We want you to hear our WHOLE love story. Find out how The Pablove Foundation got started and impact that we are making in the lives of kids with cancer.
Fighting Childhood Cancer with Love
When a child is diagnosed with cancer, an entire community is diagnosed with cancer. Mothers, fathers, brothers, sisters, schoolmates, neighbors—even cyberspace friends—are moved by something we all feel intuitively: kids should never have to experience cancer.
Our (pab)love story began in 2008, when our son Pablo was diagnosed with bilateral Wilms Tumor, a rare form of childhood cancer. From the day of his diagnosis, we took to the blogosphere to keep our loved ones up-to-date on Pablo’s progress…to vent…and to preserve our countless happy moments with him. Soon, our oldest friends were rallying alongside perfect strangers to help our family through each day.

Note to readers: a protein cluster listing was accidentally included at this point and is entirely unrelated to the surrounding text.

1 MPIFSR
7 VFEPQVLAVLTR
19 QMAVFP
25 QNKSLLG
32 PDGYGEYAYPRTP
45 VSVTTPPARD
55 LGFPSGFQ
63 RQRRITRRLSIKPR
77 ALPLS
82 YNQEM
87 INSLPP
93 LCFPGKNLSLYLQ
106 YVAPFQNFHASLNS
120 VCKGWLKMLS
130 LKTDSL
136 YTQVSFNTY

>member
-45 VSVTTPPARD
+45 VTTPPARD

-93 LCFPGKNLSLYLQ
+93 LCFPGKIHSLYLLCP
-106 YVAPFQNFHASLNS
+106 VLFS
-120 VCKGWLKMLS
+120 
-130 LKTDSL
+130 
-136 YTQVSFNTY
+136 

Even with love pouring in from around the world, our “happily ever after” didn’t come: Pablo passed away six days after his sixth birthday. On that day more than any other, our amazing community wrapped its collective arms around us—and their love inspired us. In this exchange, The Pablove Foundation was born.
Pablove’s mission is based on our own journey with childhood cancer: our impassioned desire to find a cure, our search for information as parents trying to make informed decisions about our child’s treatment, and our desire to allow Pablo to still be a kid while he was in treatment.
Among the 12 different types of childhood cancers the rarest of cancers go for decades without any progress.
Although we’ve made great strides in treating some childhood cancers in the past 50 years, current treatment protocols cause long-term, chronic health problems for survivors like organ damage, fertility issues, and even secondary cancers.
Since 2010, we have awarded more than $2,200,000 in Childhood Cancer Research Grants to over twenty institutions worldwide. With these career development awards, our researchers are searching for more effective treatment options, and for a better understanding of how childhood cancers behave.
We teach children living with cancer to develop their creative voice through the art of photography